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Archive for November, 2008

Creature Tech cover
Creature Tech cover

What makes for a good comic?

I’d have to stay story comes first, but – unlike a regular book – art also comes into it. This is rather obvious, I know, but there’s more: the pacing is crucial as well. It doesn’t have to be fast – or slow – to be good, but it has to be right for the story. If it’s an introspective exploration of human character, it should take its time; and too many slow moments in an action adventure will send the readers yawning. But this, of course, is not enough – you also need characters that are believable and you make them believable mostly through their actions and their dialogue. Both have to be consistent – not necessarily consistent with real life (where’s the fun in that?), but consistent with the story’s reality.

The first time I read Doug TenNapel‘s Creature Tech (from Top Shelf) I couldn’t put the finger on why I didn’t like it. It had neat technological innovations. It had wonderful art. It had a fast-paced story with loads of cool monsters. It had an effeminate British undead scientist with a neat sense of humor. What’s not to like?

The second time around, I got it: the pacing’s wrong and some of the dialogue was, well, horrible. Both of these were not consistently off, but when they were, it yanked me out of the story, of the world – it made everything seem unbelievable. Less fun, too.

But I’m getting ahead of myself. Which is kind of what happened to Dr. Michael Ong when he moved to Turlock, California, to head the Research Technical Institute.

RTI – or Creature Tech, as the locals have it – is more than Ong bargained for, as is Turlock. Ong, you see, was born there – and he isn’t happy to be back. And Creature Tech is full of crates, and until he’s catalogued the lot, he’s not getting a transfer. As if this wasn’t enough, the crates’ contents are, how shall we put it, slightly odd. Or is it more apt to call, just as an example, an alien slug beast with revolving teeth and a multi-talented symbiotebizarre“? One wonders.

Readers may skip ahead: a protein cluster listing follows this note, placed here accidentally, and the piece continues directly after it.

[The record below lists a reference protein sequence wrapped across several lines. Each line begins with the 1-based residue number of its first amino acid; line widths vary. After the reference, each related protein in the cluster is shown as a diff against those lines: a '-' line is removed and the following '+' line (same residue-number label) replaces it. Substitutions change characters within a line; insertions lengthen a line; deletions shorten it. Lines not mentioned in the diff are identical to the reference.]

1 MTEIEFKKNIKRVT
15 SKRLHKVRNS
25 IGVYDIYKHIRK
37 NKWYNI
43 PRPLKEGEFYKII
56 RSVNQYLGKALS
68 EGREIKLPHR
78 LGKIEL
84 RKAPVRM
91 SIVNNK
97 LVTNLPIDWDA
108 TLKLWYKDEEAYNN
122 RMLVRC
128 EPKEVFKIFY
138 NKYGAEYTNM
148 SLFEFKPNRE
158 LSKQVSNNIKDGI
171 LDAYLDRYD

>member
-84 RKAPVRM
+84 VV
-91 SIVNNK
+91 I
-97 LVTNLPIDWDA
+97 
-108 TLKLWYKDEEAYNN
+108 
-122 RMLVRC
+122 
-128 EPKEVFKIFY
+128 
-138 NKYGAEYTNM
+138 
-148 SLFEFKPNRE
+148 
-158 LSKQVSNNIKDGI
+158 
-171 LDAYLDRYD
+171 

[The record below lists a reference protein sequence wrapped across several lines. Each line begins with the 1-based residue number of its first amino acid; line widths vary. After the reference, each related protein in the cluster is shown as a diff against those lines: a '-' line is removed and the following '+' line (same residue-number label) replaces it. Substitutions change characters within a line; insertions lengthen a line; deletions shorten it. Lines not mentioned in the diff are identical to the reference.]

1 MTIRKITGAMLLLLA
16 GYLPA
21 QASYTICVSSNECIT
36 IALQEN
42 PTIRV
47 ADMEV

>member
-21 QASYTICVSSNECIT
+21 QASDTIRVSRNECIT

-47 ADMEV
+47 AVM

Ong is handling all of this with a certain amount of success, but then two things happen at once: one of the crates turns out to contain the shroud of Turin; and Dr. Jameson, a long deceased mad scientist, appears as a ghost to steal the shroud and revive himself. Jameson, however, is not just your run-of-the-mill undead evil nemesis. He has made a pact with a demon, and can turn ordinary cats into raving, roving, roaring, randomly-shaped beasts of destruction. Oh, and he’s out to conquer the world with the help of inter-galactic giant space eels. Obviously.

You may think I’ve just thrown dozens of spoilers your way. Not so. All of this is just the premise for the story, which now picks up the pace, introduces a love interest to Dr. Ong, explores his relationship with his parents, veers into religious themes, casually throws a half-man/half-mantis security guard into the mix and gallops onwards to an action-packed climax.

Now, as if all of this is not impressive enough – and the imaginative prowess behind Creature Tech is awe-inspiring – TenNapel almost manages to make it work. Somehow, much of the book doesn’t seem crowded or rushed, and the world is – remarkably – not only believable, but not that different from our own.
And then there’s the art.
Oh, the art.

TenNapel is, let us not mince words, a master. This is not only because he’s an excellent artist, demonstrating line-work as impressive as I’ve ever seen, but because he doesn’t let the art go over the top: it’s there to serve the story. The synergetic effect is quite wonderful, and everything else about the art – lettering, layouts, even sound-effects – works as well.